Major League Baseball and Baseball America took the concept of a "World Team" pretty seriously when they selected the corner infielders for the 2005 XM Satellite Radio All-Star Futures Game.
Kendry Morales is from Cuba while Edwin Encarnacion is a native of the Dominican Republic, but went to high school in Puerto Rico. And these are the only two players that are even within 1,000 miles of each other. Justin Huber is one of the few players in professional baseball to call Australia his motherland while John Hattig is the first ever professional baseball player from Guam.
It seems that the only people missing are Tibetan monks, African bushmen, and Amazonian forest-dwellers.
But these players were not just chosen to represent different regions of the baseball world, but because they are the best the world has to offer.
Kendry Morales, 1B, Arkansas (Double-A, Angels)
The fact that Morales is available to play in this year's Futures Game is an accomplishment. Because of visa problems, the 22-year-old Cuban defector wasn't even sure he would be in the United States at this time of year. Once his paperwork cleared in mid-May, he played first base for the Rancho Cucamonga Quakes like he hadn't missed a game, hitting a home run in his first at-bat.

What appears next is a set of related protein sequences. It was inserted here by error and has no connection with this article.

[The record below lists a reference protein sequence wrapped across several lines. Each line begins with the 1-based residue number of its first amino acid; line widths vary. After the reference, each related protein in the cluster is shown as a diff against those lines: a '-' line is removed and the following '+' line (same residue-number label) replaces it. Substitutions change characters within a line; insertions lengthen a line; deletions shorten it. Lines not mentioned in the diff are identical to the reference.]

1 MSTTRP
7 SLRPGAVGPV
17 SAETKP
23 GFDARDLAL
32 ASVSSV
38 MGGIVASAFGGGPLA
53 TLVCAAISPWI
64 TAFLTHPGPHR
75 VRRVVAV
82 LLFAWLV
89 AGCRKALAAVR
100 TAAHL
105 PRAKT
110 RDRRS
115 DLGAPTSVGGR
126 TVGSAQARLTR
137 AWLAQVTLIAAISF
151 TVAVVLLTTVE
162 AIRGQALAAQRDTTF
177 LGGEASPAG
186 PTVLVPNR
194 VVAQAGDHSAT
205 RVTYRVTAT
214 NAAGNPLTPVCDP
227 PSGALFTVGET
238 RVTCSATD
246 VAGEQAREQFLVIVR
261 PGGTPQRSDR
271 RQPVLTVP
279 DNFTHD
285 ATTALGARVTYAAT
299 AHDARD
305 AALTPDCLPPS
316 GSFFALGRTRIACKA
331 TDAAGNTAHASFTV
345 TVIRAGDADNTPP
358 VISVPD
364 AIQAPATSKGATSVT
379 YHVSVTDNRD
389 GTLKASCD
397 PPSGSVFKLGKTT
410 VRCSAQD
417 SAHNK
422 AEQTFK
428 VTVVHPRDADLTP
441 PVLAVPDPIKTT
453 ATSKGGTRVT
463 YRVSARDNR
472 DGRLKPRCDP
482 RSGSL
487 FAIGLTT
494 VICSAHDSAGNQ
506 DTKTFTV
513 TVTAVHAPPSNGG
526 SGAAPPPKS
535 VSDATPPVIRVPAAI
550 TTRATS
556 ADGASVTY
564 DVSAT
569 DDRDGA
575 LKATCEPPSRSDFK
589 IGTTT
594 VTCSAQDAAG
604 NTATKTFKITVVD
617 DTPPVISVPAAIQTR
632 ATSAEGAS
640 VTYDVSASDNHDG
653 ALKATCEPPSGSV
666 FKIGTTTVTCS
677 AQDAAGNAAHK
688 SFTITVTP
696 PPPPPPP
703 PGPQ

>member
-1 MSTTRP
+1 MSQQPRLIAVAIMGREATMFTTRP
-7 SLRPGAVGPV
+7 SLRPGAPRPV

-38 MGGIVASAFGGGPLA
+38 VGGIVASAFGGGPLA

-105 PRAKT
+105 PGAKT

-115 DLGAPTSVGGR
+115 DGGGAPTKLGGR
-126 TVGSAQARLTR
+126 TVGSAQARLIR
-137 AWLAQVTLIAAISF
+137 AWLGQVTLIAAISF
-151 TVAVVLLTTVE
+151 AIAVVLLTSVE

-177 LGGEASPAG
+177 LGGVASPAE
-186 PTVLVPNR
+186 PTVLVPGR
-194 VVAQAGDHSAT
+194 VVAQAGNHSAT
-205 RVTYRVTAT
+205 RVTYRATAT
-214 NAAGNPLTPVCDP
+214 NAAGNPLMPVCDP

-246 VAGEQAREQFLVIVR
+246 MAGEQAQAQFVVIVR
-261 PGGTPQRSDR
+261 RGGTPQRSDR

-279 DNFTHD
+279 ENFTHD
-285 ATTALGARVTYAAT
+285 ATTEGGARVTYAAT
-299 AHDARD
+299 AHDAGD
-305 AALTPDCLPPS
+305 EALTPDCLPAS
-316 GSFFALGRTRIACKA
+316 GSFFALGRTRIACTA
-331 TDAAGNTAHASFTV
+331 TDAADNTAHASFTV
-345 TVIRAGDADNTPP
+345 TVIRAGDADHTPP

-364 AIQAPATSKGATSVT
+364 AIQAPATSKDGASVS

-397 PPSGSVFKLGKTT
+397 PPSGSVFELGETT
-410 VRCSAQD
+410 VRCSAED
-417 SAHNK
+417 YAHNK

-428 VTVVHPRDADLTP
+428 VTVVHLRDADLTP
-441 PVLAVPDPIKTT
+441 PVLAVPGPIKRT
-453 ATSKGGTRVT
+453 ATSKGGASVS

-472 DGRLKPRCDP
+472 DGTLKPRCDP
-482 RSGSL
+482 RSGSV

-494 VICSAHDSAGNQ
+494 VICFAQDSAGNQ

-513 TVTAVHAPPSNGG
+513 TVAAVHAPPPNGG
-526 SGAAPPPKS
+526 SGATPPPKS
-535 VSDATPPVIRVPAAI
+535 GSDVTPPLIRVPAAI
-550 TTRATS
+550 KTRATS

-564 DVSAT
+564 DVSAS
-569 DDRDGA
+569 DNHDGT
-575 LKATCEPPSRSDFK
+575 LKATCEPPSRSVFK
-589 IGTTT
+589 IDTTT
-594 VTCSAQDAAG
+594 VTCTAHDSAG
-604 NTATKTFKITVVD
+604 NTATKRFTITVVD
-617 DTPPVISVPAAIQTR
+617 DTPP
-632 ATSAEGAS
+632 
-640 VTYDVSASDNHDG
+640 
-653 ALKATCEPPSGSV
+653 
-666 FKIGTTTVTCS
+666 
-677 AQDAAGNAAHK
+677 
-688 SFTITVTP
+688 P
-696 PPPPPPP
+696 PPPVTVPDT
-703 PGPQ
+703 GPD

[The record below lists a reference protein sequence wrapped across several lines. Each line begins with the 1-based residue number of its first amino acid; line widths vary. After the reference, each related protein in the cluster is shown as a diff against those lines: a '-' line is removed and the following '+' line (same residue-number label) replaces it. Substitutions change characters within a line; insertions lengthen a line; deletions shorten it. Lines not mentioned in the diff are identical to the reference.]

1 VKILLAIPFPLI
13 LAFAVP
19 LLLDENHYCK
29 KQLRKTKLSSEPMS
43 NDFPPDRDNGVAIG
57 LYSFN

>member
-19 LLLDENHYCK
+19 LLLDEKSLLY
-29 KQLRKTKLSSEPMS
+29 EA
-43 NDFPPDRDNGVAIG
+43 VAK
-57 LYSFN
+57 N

The switch-hitting first baseman draws raves from scouts with his impressive power and discipline from both sides of the plate and his ability to utilize the whole field from either side. In 22 games with the Quakes, Morales hit .344 with five home runs, 17 RBIs and just 11 strikeouts. He is also praised for his defensive work at first, making good use of his soft hands and quick feet, and scouts have noticed an increase in his mobility since his professional debut.
Los Angeles Angels Director of Player Development Tony Reagins feels that once Morales has had a chance to familiarize himself with life in America, his talents will really shine.
"It was a big ordeal for him coming over to the States, so the biggest thing for him is to get comfortable playing here," Reagins said. "The first time I saw him, he seemed a little overwhelmed with everything. Now I see him hanging out and laughing with his teammates, looking more at ease."
If Morales becomes comfortable in his new surroundings and at the plate, the only players who won't be comfortable will be the ones trying to pitch to him.
John Hattig, 3B, Syracuse (Triple-A, Blue Jays)
Before being traded last year by the Red Sox, not much was expected out of the switch-hitting Hattig. All the 1998 25th-round pick from Guam did was help the New Hampshire Fisher Cats win the Eastern League's Northern Division by hitting .296 with 10 home runs and 30 RBIs in just 40 games.
"John far exceeded expectations when he came over here after the trade," said Dick Scott, Toronto's Director of Player Development. "His bat and glove helped New Hampshire win the title. The kid is the total package as far as abilities go, and he just loves to play."